(7) In 2009, Marlow's team determined that a nonvegetarian diet required 2.9 times more water, 2.5 times more primary energy, 13 times more fertilizer, and 1.4 times more pesticides than did a vegetarian diet. And the greatest contribution to the differences came from the consumption of cow flesh.(382) (8) Lord Stern, author of the 2006 Stern Review, on the cost of tackling planetary heating, and a former chief economist of the World Bank, stated that the 2009 climate conference in Copenhagen should have called for a hike in the price of animal products and other foods that play a part in climate warming.(383)

(9) John Powles argued that finding paths to globally sustainable patterns of animal food production and consumption should be central to climate change policy deliberations. He wrote, “On grounds of geopolitical feasibility (as well as equity), there is no obvious alternative to a policy of ‘contraction and convergence’ - contracting consumption levels in rich countries to leave room for consumption in poor countries to converge upwards.”(384)

(10) A 2009 examination by the Netherlands Environmental Assessment Agency determined that global food transition to less animal consumption, or even a complete switch to plant-based protein food, would have a dramatic effect on land use. Up to 2.7 billion hectares (about 10.4 million square miles) of pasture and 100 million hectares (about 386,000 square miles) of cropland could be abandoned.(385) If implemented, by 2050 universal veganism would cut agriculture carbon dioxide (CO2) by 17%, methane (CH4) by 24%, and nitrous oxide (N2O) by 21%. This would cause a large carbon uptake from regrowing vegetation and reduce the mitigation costs to achieve a 450 ppm CO2e stabilization target by about 50% in 2050.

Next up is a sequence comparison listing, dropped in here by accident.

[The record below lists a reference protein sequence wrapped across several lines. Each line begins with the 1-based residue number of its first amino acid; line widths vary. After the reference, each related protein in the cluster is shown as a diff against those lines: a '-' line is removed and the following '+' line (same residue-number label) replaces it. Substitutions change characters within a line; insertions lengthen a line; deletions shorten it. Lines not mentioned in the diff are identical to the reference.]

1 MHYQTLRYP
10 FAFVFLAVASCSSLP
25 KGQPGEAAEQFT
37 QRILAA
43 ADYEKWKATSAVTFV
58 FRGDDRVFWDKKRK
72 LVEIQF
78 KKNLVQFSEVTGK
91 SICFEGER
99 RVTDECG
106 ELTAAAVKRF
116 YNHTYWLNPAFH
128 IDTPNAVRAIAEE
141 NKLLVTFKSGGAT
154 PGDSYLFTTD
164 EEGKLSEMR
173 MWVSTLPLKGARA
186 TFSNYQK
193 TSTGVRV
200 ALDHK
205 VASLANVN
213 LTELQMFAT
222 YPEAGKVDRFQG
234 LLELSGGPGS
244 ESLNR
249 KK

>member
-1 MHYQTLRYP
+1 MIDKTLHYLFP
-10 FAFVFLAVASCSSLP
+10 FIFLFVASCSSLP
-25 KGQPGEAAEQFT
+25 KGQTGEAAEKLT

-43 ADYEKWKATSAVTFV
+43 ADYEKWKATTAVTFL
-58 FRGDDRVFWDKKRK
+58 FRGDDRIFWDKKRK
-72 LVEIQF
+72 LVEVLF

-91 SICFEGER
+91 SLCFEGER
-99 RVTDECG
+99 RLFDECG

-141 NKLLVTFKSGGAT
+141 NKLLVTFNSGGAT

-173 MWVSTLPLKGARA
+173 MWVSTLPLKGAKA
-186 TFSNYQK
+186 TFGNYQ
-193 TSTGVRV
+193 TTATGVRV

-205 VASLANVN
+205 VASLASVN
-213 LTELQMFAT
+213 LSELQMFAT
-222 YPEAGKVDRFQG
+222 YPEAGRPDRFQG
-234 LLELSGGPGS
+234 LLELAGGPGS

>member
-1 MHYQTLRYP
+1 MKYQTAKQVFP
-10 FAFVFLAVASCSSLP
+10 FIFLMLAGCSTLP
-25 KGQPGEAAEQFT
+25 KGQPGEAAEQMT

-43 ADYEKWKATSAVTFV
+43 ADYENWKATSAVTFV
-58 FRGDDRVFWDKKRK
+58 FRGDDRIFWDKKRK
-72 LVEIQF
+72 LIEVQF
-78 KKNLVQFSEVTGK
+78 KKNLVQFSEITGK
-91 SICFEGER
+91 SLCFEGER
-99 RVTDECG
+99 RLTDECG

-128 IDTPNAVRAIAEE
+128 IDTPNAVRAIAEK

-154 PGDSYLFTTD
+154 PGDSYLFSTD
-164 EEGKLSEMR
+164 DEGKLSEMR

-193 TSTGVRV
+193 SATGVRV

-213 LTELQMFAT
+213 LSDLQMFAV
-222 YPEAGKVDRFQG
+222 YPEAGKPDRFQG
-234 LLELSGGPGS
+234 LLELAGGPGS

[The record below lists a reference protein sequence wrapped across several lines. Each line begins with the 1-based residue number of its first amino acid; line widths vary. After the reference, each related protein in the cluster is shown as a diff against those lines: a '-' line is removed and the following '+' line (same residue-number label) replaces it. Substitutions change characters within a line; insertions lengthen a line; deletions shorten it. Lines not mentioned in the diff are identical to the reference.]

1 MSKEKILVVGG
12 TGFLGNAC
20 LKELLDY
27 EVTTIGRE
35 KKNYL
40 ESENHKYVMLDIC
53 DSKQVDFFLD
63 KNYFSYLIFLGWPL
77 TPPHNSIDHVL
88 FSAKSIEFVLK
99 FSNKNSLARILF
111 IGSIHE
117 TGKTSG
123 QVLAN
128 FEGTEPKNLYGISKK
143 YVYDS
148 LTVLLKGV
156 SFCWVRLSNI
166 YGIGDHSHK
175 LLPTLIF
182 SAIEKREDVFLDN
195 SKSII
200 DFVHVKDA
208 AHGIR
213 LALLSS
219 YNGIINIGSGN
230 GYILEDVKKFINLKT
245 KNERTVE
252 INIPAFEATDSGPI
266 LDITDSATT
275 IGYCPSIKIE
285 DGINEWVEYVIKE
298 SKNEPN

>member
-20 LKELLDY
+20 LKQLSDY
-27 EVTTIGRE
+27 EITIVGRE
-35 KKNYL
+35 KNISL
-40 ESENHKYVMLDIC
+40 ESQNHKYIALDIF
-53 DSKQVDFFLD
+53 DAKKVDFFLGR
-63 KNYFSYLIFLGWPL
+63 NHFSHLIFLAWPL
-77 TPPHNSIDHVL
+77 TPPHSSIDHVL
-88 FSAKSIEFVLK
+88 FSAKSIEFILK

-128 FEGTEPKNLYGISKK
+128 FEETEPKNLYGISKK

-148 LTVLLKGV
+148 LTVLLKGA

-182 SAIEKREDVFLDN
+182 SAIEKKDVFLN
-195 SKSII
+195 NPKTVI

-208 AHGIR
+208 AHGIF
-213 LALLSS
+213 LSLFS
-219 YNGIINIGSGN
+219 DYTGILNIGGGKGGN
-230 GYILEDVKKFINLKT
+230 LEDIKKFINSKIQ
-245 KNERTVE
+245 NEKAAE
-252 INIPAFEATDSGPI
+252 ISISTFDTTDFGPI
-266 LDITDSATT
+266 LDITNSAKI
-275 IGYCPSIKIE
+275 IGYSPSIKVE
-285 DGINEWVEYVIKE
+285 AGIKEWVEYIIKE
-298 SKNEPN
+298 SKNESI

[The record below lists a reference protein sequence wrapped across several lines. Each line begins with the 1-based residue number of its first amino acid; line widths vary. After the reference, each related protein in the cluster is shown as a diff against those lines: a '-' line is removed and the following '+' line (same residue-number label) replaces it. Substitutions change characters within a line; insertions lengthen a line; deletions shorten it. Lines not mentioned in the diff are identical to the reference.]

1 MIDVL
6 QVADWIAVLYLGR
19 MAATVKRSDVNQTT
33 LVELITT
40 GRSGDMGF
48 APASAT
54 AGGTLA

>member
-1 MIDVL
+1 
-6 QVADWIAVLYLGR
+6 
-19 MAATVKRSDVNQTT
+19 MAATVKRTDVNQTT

(11) Sonesson's team in 2010 noted, "One aspect that potentially is one of the most powerful in combating food’s impact on climate change is the choice of products, i.e. our diets. Since the differences in life cycle GHG emissions are so very large between products fulfilling similar nutritional functions, the scope for improvement is large."(386)

(12) A 2010 UNEP report stated: "Impacts from agriculture are expected to increase substantially due to population growth increasing consumption of animal products. Unlike fossil fuels, it is difficult to look for alternatives: people have to eat. A substantial reduction of impacts would only be possible with a substantial worldwide diet change, away from animal products."(387) The lead author of the UNEP report said: "Animal products cause more damage than construction minerals such as sand or cement, plastics or metals. Biomass and crops for animals are as damaging as fossil fuels."(388)

(13) Katherine Richardson and her co-authors noted in their 2011 book that by contributing to global warming “livestock plays a significant role in effecting ecosystem services at global scales by changes such as modified precipitation patterns, warmer climates, carbon storage in soils, changes in extreme events and other predicted feedback changes of global warming with results from local to global scales.”(389)

(14) In 2011, an Australian team showed that the efficiency of grains are 146 to 560 times that of cattle on an emissions intensity basis, and cattle can emit up to 22 pounds of CO2e per pound of flesh.(390) (15) The lead editor of the European Nitrogen Assessment, Mark Sutton, said, “Nearly half the world’s population depends on synthetic, nitrogen-based fertilizer for food but measures are needed to reduce the impacts of nitrogen pollution. Solutions include more efficient use of fertilizers and manures, and people choosing to eat less meat.”(391)